Democrat Rita Hart, who had argued that not all votes were counted in the Iowa House race decided by just six votes, yielded to intense criticism from congressional Republicans.
DES MOINES, Iowa (CN) — Iowa Democratic congressional candidate Rita Hart announced Wednesday that she is dropping her challenge to the razor-thin result of the November 2020 election in the state’s 2nd District.
Hart in December filed a challenge to the election outcome with the U.S. House of Representatives, arguing not all votes in her favor had been counted. The House has authority to judge the elections and qualifications of its members under Article I Section 5 of the U.S. Constitution.
But the prospect that the Democrats who control the House could decide the outcome in what has been called one of the closest federal elections in U.S. history was met with intense and growing criticism from Republicans, in Iowa and nationally, that Hart was attempting the “steal’ the election.
On Wednesday, Hart threw in the towel.
“After many conversations with people I trust about the future of this contest, I have made the decision to withdraw my contest before the House Committee on Administration,” she said in a statement. “Since Election Day, and throughout this entire process, my mission has been about ensuring the voices of Iowans who followed the law are not silenced. I am saddened that some Iowans’ votes will not count through no fault of their own. The work of ensuring it does not happen again will continue beyond this campaign.”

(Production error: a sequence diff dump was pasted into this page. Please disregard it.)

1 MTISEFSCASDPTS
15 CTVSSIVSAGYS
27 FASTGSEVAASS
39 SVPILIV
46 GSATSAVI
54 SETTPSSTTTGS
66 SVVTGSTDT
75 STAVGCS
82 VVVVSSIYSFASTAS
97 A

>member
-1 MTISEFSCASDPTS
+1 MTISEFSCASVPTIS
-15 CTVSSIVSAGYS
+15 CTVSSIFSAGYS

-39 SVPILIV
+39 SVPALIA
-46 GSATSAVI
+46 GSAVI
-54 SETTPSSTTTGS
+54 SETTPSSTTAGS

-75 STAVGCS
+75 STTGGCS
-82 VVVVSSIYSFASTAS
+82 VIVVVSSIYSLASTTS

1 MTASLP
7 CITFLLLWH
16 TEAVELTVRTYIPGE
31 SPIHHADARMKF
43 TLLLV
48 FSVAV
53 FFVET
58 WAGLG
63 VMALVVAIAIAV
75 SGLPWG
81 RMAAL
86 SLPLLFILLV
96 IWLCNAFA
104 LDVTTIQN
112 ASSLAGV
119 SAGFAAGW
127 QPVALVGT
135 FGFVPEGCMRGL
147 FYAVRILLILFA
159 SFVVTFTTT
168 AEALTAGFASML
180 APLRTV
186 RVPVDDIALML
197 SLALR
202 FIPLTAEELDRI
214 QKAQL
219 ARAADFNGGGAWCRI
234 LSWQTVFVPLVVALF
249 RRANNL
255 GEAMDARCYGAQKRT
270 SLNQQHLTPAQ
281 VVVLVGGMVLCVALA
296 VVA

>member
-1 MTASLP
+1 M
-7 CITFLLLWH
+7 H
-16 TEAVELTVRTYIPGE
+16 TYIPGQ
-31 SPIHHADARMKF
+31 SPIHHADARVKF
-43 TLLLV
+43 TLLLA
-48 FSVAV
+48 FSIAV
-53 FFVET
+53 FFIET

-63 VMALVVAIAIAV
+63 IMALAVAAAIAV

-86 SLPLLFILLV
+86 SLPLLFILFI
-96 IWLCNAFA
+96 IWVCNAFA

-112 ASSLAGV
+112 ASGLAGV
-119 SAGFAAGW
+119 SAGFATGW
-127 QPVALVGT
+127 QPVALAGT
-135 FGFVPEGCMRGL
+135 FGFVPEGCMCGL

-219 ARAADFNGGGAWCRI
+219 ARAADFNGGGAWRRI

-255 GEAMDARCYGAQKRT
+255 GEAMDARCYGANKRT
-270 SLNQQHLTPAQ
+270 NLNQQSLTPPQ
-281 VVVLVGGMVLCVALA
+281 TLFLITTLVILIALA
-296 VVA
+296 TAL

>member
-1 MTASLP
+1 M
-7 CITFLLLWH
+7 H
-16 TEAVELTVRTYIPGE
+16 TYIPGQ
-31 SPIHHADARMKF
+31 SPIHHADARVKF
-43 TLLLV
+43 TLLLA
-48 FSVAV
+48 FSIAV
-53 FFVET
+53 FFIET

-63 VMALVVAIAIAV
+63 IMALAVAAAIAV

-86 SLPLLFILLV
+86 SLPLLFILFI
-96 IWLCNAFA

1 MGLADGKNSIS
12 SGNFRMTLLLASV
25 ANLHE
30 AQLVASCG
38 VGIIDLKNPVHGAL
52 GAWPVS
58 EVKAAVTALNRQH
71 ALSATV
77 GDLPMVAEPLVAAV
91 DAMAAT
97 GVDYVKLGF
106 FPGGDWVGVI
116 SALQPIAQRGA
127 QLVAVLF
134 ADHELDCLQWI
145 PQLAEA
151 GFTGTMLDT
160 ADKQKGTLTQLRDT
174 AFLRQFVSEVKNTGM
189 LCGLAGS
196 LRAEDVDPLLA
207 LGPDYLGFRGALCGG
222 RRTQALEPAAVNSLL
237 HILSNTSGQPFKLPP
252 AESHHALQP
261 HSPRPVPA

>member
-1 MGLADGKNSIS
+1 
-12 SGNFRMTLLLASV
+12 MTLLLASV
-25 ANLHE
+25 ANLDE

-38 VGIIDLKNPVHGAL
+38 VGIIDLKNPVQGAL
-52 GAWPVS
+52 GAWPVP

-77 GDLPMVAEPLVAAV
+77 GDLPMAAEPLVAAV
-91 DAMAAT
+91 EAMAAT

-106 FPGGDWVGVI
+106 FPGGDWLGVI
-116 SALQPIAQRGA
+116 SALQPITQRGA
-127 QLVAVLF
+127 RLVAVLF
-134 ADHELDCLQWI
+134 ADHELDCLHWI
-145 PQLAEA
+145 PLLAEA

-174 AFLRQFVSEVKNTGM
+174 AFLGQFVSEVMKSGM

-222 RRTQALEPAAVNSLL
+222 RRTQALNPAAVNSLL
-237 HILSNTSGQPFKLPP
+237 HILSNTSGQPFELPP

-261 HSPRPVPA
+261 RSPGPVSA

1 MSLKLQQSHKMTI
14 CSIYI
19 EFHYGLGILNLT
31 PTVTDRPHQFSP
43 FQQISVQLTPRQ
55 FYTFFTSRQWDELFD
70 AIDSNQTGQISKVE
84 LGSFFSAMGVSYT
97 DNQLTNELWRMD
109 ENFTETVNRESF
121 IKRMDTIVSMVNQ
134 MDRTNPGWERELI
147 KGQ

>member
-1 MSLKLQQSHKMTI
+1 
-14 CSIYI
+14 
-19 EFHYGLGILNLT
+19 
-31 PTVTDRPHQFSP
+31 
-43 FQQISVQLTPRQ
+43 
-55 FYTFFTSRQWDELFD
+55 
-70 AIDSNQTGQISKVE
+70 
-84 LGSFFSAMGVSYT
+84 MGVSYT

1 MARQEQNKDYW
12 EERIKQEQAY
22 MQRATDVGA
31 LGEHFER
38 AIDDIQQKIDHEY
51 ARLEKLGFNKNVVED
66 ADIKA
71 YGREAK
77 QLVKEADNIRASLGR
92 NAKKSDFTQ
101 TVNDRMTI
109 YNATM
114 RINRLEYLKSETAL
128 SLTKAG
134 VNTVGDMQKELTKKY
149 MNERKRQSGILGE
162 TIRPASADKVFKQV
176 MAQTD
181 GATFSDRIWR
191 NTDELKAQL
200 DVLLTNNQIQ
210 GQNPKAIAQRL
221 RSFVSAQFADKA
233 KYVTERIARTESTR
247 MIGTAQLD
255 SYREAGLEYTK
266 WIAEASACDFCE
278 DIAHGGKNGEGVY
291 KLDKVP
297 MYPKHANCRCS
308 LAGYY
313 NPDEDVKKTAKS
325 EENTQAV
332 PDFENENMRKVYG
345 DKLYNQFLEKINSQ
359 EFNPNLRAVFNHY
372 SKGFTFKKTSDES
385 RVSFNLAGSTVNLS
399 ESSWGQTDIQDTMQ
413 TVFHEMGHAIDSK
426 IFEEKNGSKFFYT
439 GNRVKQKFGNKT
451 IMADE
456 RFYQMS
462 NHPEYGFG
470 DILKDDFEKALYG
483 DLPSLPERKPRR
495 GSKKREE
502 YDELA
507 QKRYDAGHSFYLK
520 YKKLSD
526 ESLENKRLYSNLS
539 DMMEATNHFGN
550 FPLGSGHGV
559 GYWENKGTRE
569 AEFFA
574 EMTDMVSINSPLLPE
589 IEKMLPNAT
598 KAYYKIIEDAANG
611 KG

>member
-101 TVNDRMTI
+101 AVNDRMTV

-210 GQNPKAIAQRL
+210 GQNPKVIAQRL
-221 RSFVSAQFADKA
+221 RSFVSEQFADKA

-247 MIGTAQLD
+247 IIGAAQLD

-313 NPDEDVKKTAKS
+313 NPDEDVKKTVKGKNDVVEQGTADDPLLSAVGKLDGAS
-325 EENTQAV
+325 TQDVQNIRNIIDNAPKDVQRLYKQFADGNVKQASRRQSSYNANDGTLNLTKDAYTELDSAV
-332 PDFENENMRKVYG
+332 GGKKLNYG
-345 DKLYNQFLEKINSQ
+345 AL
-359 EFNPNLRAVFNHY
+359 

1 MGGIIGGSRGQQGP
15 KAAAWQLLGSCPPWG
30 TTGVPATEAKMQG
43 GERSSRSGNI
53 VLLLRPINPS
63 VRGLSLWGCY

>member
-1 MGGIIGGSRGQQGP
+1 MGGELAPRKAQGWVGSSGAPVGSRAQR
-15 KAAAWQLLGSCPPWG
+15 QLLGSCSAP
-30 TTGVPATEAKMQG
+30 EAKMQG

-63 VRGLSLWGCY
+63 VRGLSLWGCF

A spokesman for Hart’s Republican opponent and victor in the race, Mariannette Miller-Meeks, did not respond to a request for comment Wednesday.
Miller-Meeks’ office previously criticized Hart for seeking to have “Washington politicians overturn the will of Iowans” in the 2nd District.
“This election has been decided by Iowans. That decision should not be thrown into Washington’s hyper-partisan atmosphere,” her office said in an earlier statement. “It is shameful that Rita Hart does not have faith in Iowans, and does not respect the decision of Iowa voters.”
Republicans criticized Hart for not pursuing her challenge under state law, which would be judged by a special “court” consisting of the chief justice of the Iowa Supreme Court and four district court judges selected by the Supreme Court. But the law requires that the judges render a decision within a matter of days, which the Hart campaign saw as unrealistic.
Hart’s December petition filed with the House cited two grounds for contesting the election: First, that 22 ballots were excluded and if counted, would give Hart 18 more votes, or a nine-vote lead; and second, that the recounts conducted by three-member recount boards in all 24 counties in the district were not done the same way in all counties, as some examined challenged ballots by hand but others did not.
“Despite our best efforts to have every vote counted, the reality is that the toxic campaign of political disinformation to attack this constitutional review of the closest congressional contest in 100 years has effectively silenced the voices of Iowans,” Hart said Wednesday. “It is a stain on our democracy that the truth has not prevailed and my hope for the future is a return to decency and civility.”
She went on to wish Miller-Meeks the best as she serves the people of the 2nd District. Miller-Meeks is an ophthalmologist and former Iowa Department of Health director.
Hart, a former schoolteacher and lifelong farmer, was an unsuccessful candidate for Iowa lieutenant governor in 2018. As for her future, Hart said, “I am a life-long Iowan and I will always work for a more prosperous future of our children and grandchildren. … We have much more to work for.”